Shinjuku (新宿) is a major transportation hub and commercial district in western Tokyo and, along with Shibuya, one of the most famous areas of the capital for tourists. It is truly a city within a city. The station itself, through which almost 4 million commuters pass every day, is a huge warren of passageways, underground shopping malls, and restaurants. And once you have made your way outside via one of the 60 or so exits you will find department stores, cinema complexes, the red-light district of Kabukicho, along with the dilapidated drinking alleyways of Omoide Yokocho and Golden Gai, waiting to be explored.

Kabukicho during the day

East Area

The east area is the main commercial district where you can find all the major department stores of Japan, along with brands like Zara, Uniqlo, and H&M. The area has two main roads running through it: Shinjuku Dori and Yasukuni Dori. Kabukicho is the area to the north of Yasukuni Dori.

West Area

The west area contains another commercial district, smaller than the one to the east of the station, and with more of a focus on cheap restaurants and bars rather than shopping.

South Area

Crossing the main road from the South Exit of JR Shinjuku Station will take you out onto Shinjuku Southern Terrace, a commercial zone with a footbridge across to the department stores Takashimaya and Tokyu Hands.

The History of Shinjuku

In 1601 five routes leading out of Nihombashi were marked for construction. At certain intervals along each, lodges with shelters for horses were built so that travelers could rest overnight on their long journey. One of these highways, Koshukaido, connected Nihombashi with Shimosuwa in Nagano Prefecture. However, the distance between Nihombashi and the first station post was too far, resulting in complaints from weary travelers, and so in 1698 a new post was built in what is today Shinjuku (shin means “new” and juku means “lodgings”).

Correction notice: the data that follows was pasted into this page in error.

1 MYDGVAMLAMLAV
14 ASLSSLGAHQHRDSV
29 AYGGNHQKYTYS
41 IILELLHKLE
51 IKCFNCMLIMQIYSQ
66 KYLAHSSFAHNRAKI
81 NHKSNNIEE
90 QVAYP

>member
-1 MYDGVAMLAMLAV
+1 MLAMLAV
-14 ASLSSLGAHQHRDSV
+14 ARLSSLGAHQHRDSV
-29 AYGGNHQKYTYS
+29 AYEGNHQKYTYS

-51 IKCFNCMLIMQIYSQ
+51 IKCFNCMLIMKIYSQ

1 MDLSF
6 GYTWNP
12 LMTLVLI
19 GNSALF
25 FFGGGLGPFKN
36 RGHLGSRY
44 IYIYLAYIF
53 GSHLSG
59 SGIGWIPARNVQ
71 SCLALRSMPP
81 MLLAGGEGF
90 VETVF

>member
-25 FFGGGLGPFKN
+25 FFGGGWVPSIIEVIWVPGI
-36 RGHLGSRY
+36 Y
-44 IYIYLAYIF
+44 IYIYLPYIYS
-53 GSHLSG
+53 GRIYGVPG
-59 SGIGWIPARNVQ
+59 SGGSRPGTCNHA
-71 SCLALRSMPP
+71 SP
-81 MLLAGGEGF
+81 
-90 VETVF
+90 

Shinjuku Station, 3 Chome-38-1 Shinjuku, Shinjuku, Tokyo 160-0022
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Key Attractions

Hanazono Shrine

Tucked in behind the buildings of Yasukuni Dori, Hanazono Shrine is an Edo period shrine that acts as protector of the area. The Tori no Ichi Festival is held at the shrine every year in November.


Tokyo’s red light district is not just sleaze—it’s also a great entertainment district.

Omoide Yokocho

A small warren of yakitori and ramen restaurants located just north of Shinjuku Station which translates as “Memory Lane” but is more commonly known as “Piss Alley” in English.

Shinjuku Gyoen National Garden

One of the most famous gardens in central Tokyo covering an area of almost 60 hectares. It opened to the public in 1949 and today is home to three gardens (traditional Japanese, French formal, English landscape) and a rock-landscaped greenhouse.
9:00-16:30. Closed on Mondays (unless a public holiday).
Adults ¥500, students ¥250, children under 15 free.

Samurai Museum

Museum in Kabukicho with displays of the swords, matchlock guns, and armor used by the samurai over the different periods of Japanese history. You can also dress in samurai attire and have your photograph taken.
Adults ¥1,900, U12s ¥800, children under 3 are free

Golden Gai

Run-down rows of drinking alleys filled with dilapidated bars that has become icon of the Showa era. This places is not just for tourists: many Japanese musicians and celebrities also frequent the cubbyhole-sized establishments.
Open evenings. Many bars are closed on Sundays.

Robot Restaurant

Show of lights, lasers, props, noise, more lights, scantily-clad women popular with foreigners.
¥8,000 (an additional ¥1,000 for a bento box). Bookings can be made through the website

Tokyo Metropolitan Government Building Observation Room

Free observation decks on the 45th floor of the government buildings with excellent views over Shinjuku Gyoen National Garden and Yoyogi Park.
North deck: 9:30-23:00 (closed on the 2nd and 4th Monday each month). South deck: 9:30-17:30 (closed on the 1st and 3rd Tuesday each month)
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